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Ecosystem-Based Design Rules for Sand Extraction Sites
In the Netherlands, the demand for marine sand is still increasing. In 2015, a total volume of 26 million m3 of sand was extracted from the Dutch Continental Shelf (DCS) for coastal nourishment. Due to the expected sea level rise, the demand for sand to maintain the Dutch coast with nourishments may increase from 12 million m3 to 40 - 85 million m3.
Next to sand extraction, many other facilities and services are provided on the DCS such as wind parks, oil and gas platforms, cables and pipelines, shipping and fishing and to keep the harbours accessible also maintenance of shipping lanes and the disposal of dredged harbour sediments (Fig. 1). Specific areas are also designated as Natura2000 areas.
To safeguard the supply of sand, new sand extraction strategies are needed to the balance between impacted surface area, sand yield, costs and ecological effects.
Figure 1: The Netherlands (dark grey) with the Dutch Continental Shelf (DCS) depicted in light grey and all human activities to indicate the large-scale spatial extent. (photo: Maarten de Jong).
On the DCS, sand extraction takes place in areas with water depths over 20 m (Fig. 2). Until recently, extraction depths were restricted to 2 m below the seabed. In 2000, possibilities of extraction depths larger than 2 m below the seabed were explored (Boers et al. 2000). It became clear that in water depths of less than 40 m, the chance of reduced seawater oxygen content is rather small and that re-establishment of macrozoobenthos (organisms living in and on the seabed) on the seabed is possible.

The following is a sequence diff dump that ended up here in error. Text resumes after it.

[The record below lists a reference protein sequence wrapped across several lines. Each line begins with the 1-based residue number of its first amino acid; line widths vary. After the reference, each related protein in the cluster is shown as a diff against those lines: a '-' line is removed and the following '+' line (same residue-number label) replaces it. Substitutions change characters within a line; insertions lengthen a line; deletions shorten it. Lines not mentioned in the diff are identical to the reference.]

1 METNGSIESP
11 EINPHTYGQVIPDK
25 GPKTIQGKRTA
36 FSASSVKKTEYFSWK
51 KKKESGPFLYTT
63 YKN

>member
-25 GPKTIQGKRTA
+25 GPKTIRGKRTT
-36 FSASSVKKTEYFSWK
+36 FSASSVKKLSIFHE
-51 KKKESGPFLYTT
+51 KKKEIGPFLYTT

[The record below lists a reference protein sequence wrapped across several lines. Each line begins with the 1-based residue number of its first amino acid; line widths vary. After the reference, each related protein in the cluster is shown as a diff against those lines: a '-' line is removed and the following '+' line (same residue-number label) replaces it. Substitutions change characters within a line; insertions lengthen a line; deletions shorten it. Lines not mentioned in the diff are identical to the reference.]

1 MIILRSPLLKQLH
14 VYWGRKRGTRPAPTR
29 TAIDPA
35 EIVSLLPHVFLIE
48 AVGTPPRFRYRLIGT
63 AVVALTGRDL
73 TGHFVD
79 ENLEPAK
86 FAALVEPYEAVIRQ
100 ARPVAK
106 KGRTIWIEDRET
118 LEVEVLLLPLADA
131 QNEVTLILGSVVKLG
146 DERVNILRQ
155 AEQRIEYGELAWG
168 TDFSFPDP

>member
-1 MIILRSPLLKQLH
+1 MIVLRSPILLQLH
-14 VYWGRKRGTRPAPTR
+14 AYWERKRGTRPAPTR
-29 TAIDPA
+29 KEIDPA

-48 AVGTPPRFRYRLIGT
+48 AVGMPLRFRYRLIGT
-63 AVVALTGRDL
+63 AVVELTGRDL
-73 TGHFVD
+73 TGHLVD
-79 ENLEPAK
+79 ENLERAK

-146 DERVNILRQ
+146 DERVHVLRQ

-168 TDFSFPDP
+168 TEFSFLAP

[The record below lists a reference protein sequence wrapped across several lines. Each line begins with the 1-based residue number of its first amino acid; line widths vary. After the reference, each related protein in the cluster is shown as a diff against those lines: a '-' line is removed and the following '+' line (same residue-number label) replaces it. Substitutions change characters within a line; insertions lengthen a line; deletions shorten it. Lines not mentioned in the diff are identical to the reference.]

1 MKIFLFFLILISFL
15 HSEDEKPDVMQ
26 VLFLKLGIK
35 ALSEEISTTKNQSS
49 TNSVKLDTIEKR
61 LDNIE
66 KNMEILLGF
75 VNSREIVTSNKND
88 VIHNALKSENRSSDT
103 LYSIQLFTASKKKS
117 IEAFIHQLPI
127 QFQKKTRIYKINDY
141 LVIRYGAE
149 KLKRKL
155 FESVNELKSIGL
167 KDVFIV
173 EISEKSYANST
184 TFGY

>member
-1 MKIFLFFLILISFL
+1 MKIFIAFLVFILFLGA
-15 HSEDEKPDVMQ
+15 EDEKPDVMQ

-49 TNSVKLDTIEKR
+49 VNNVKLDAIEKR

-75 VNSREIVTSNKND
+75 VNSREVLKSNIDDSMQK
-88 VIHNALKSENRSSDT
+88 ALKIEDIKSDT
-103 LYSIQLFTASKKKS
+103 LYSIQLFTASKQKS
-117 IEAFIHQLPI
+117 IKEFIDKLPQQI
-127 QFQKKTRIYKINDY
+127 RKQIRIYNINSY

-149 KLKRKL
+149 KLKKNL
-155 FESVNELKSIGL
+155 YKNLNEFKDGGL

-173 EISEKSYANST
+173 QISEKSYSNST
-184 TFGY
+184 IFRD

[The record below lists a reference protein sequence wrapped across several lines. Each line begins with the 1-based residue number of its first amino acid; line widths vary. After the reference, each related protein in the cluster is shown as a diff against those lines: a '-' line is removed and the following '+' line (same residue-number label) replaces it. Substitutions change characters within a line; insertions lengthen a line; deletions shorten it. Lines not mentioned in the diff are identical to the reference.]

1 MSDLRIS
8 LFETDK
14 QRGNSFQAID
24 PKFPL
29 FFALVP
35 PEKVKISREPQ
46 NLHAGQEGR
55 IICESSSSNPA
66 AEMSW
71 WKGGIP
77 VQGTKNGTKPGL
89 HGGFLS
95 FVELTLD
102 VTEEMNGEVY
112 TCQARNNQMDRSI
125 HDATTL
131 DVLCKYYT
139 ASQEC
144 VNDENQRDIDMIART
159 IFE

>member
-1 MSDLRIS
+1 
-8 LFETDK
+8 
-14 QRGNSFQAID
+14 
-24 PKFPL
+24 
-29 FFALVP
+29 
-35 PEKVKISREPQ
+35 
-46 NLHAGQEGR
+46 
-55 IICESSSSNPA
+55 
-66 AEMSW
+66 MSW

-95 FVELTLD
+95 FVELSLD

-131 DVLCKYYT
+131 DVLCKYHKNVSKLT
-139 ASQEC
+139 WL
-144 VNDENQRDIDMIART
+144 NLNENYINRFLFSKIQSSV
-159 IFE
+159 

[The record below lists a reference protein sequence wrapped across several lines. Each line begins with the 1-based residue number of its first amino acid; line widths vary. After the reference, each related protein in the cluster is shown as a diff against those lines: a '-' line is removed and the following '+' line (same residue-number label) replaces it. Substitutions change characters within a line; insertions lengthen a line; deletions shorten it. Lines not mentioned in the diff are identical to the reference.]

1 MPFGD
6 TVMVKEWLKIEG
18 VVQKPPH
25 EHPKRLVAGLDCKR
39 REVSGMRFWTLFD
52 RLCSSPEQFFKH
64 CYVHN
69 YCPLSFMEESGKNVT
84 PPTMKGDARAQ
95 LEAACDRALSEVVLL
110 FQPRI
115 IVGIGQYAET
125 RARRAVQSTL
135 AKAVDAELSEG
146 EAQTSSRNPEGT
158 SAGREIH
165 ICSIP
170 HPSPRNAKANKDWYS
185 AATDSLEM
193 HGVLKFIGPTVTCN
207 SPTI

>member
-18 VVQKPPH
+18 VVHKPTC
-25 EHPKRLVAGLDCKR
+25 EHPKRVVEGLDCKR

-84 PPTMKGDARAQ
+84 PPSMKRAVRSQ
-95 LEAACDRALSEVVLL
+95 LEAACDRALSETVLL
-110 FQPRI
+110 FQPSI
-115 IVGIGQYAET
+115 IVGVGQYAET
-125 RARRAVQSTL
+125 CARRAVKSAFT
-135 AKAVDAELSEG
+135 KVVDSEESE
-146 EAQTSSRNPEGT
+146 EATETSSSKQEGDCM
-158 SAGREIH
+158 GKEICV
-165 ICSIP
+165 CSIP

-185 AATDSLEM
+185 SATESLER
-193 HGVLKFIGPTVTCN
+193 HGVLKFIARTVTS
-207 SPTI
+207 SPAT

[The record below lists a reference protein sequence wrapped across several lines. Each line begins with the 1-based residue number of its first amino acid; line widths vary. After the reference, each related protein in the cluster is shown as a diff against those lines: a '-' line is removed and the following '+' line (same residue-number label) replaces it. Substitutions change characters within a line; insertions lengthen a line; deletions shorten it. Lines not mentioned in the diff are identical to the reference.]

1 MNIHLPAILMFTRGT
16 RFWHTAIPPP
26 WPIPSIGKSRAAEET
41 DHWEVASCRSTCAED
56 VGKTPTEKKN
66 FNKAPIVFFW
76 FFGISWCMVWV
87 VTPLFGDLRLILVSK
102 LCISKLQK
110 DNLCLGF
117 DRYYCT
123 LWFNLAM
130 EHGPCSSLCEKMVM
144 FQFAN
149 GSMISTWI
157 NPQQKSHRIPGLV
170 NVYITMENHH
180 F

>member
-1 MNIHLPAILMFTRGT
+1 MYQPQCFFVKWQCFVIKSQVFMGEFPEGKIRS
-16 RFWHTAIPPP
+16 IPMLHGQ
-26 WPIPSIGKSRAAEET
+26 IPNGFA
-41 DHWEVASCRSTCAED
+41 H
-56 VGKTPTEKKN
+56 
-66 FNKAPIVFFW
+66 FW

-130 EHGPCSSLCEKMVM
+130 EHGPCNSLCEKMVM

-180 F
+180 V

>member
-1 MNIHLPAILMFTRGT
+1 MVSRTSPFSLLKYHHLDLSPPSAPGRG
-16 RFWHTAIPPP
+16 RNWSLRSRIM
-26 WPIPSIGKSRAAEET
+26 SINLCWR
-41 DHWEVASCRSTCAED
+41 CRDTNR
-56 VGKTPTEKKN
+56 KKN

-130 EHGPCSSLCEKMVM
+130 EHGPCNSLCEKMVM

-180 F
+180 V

Figure 2: Bathymetry of the Dutch Continental Shelf (DCS) with 4 sand extraction case studies, 1: shallow sand extraction (-2 m) near barrier island Terschelling, 2: intermediate deep sand extraction (- 8 m) in the turning basin of the Euromaasgeul shipping lane, 3: deep sand extraction (- 20 m) and 4: ecosystem-based seabed landscaped sand bars. The other areas are shallow sand extraction sites (photo: Maarten de Jong).
Currently larger extraction depths are allowed, for the development of harbour enlargement Maasvlakte 2 of the Port of Rotterdam, 220 million m3 of sand was extracted (Fig. 2, no. 3). Extraction depths up to 20 m below the seabed were employed mainly to decrease impacted surface area. All these activities can be considered as ecosystem services (Boerema et al., 2016).
To further exploit these opportunities studies were made to better understanding of the system, the